Although we're in the most plutocratic era in history, according to a new book by former FT editor Chrystia Freeland, the Gilded Age of the-late nineteenth century came pretty close.
It's hard to imagine a more ostentatious gathering of uber wealth than the 1897 Bradley-Martin Ball.
Here's how Freeland describes the party in Plutocrats: The Rise Of The Global Super-Rich And The Fall Of Everyone Else:
On February 10, 1897, seven hundred members of America's super-elite gathered at the Waldorf Hotel for a costume ball hosted by Bradley Martin, a New York lawyer, and his wife Cornelia. The New York Times reported that most popular costume for woman was Marie Antoinette—the choice of 50 ladies. Cornelia, a plump matron with blues eyes, a bow mouth, a generous bosom, and incipient jewels, dressed as Mary Stuart, but bested them all by wearing a necklace once owned by the French queen. Bradley came as Louis XIV—the Sun King himself. John Jacob Astor was Henry of Navarre. His mother, Caroline, was one of Marie Antoinettes, in a gown adorned with $250,000 worth of jewels. J.P. Morgan dressed as Moliere; his niece, Miss Pierpont Morgan, came as Queen Louise of Prussia."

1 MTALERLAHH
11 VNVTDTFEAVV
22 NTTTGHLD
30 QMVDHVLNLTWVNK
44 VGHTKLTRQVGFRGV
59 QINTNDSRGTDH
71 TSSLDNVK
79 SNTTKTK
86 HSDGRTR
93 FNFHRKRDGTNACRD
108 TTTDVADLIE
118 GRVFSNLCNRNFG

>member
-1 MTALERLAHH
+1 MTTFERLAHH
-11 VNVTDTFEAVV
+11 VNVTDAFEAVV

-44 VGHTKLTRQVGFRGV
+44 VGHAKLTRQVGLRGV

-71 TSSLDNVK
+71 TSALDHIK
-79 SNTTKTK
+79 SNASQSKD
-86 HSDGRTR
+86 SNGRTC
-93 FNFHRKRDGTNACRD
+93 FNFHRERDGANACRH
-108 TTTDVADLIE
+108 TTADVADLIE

"Mark Twain had coined the term "The Gilded Age" in a novel of that name published twenty-four years earlier, but the Martin ball represented a new level of visible super-wealth even in a country that was growing used to it. According to The New York Times, the event was "the most elaborate private entertainment that has ever taken place in the metropolis." The New York World said the Martins' guests included eighty-six people whose total wealth was "more than men could grasp." According to the tabloid, a dozen guests were worth more than $10 million. Another two dozen had fortunes of $5 million. Only a handful weren't millionaires."
The Bradley-Martins spent $369,000 on the evening, equivalent to nearly $9 million in today's money. Meanwhile the country was entering the last year of a 20-year depression.
[E]ven in a country that embraced capitalism, the Martin ball turned out to be a miscalculation ... The opprobrium — and, on the crest of the wider public anger toward the plutocracy the Martins had come to epitomize, the imposition of an income tax on the super-rich — the Martins faced as a result of the ball prompted them to flee to Great Britain, where they already owned a house in England and rented a 65,000-acre estate in Scotland.
The Martin ball has been called the last hurrah of the Gilded Age, as it was followed by an ega of social welfare legislation.
Now fast forward to the future ...
We're in a new Gilded Age, with new ostentatious parties, like the $3 million birthday party of Blackstone founder Steve Schwarzman in 2007. Or—post recession—the $20 million birthday party of British billionaire Sir Philip Green.